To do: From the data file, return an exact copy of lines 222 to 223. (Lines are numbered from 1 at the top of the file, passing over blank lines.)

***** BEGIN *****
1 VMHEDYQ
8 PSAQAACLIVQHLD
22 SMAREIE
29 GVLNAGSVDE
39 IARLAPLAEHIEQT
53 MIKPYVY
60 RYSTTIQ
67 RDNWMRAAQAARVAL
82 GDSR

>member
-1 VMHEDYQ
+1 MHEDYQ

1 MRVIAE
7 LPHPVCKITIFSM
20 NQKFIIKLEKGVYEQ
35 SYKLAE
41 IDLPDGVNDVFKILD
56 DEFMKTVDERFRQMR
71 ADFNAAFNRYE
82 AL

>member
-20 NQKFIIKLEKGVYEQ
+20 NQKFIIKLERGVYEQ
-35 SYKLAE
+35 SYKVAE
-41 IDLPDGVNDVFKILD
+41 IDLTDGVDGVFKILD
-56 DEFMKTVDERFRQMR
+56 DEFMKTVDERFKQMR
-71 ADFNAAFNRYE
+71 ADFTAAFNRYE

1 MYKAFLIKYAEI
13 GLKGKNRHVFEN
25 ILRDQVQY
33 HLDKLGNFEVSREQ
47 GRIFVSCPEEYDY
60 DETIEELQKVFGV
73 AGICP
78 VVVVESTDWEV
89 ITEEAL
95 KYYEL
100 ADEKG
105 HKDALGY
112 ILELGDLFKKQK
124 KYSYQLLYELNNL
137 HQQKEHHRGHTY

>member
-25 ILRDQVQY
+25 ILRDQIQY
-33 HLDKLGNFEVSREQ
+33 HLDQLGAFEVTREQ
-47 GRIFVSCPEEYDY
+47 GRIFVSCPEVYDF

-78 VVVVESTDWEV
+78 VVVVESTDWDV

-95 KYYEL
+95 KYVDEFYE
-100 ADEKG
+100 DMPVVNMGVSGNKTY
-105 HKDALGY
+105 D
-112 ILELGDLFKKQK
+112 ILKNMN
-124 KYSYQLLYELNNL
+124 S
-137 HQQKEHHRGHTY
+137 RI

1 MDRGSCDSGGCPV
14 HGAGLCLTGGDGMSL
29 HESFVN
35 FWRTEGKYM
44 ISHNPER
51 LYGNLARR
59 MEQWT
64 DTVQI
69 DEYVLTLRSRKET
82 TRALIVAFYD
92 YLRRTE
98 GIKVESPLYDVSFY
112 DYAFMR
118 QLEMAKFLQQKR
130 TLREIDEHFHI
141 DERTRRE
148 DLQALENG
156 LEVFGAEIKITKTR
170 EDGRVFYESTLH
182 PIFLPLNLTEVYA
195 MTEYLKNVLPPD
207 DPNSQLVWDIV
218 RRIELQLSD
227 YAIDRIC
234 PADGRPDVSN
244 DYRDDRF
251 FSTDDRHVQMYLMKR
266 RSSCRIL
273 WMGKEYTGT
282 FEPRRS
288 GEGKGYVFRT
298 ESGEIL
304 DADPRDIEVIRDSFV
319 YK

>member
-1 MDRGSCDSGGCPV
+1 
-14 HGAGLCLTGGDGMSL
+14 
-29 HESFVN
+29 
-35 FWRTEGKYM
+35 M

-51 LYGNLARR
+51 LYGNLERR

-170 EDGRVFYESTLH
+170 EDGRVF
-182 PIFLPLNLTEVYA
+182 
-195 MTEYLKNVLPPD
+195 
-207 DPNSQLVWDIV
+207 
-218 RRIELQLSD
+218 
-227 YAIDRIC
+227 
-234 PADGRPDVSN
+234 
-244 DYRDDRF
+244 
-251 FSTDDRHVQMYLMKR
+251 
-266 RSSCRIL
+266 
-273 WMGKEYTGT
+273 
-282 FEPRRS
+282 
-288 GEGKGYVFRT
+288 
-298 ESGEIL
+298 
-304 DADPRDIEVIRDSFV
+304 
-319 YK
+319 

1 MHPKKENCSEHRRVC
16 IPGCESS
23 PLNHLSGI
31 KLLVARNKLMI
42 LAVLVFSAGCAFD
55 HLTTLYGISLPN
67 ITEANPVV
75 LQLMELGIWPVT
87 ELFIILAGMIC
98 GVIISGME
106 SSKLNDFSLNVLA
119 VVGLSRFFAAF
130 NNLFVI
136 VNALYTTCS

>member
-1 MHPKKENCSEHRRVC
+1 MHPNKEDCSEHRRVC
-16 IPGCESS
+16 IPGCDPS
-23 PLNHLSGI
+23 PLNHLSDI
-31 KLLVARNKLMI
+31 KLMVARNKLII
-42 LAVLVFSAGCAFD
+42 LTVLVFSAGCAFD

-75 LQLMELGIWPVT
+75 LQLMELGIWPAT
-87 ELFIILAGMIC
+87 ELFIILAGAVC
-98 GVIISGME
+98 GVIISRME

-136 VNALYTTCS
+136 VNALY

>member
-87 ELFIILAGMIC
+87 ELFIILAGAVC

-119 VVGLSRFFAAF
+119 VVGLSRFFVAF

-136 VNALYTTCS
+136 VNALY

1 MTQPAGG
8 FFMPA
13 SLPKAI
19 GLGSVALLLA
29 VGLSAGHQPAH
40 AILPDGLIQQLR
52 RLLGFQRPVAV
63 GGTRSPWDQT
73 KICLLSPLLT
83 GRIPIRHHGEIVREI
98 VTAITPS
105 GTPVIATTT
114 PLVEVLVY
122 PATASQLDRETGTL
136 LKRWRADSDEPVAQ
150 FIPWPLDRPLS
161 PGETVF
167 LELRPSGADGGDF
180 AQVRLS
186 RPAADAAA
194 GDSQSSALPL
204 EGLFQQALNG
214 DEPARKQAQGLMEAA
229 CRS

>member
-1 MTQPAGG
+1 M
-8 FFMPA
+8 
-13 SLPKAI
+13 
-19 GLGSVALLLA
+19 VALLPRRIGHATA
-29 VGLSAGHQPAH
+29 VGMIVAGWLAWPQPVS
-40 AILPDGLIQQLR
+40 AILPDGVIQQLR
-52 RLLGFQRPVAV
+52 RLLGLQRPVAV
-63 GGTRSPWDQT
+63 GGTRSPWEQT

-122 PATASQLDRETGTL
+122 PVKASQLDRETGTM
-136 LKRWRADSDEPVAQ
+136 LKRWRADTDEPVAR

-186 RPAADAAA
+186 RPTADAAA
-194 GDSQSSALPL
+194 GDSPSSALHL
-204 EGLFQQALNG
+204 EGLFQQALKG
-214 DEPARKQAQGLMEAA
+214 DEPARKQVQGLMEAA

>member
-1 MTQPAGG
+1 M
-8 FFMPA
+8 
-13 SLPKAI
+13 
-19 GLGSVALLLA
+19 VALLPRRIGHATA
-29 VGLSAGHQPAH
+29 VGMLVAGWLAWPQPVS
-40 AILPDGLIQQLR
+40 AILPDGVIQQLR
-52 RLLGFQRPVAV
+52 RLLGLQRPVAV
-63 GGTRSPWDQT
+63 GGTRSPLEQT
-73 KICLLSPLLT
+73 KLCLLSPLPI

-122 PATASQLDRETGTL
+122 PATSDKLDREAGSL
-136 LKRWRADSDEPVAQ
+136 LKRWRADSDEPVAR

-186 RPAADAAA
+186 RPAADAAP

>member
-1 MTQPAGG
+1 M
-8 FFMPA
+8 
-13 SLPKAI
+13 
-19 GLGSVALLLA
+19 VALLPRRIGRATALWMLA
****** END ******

-52 RLLGFQRPVAV
+52 RLLGLQRPVAV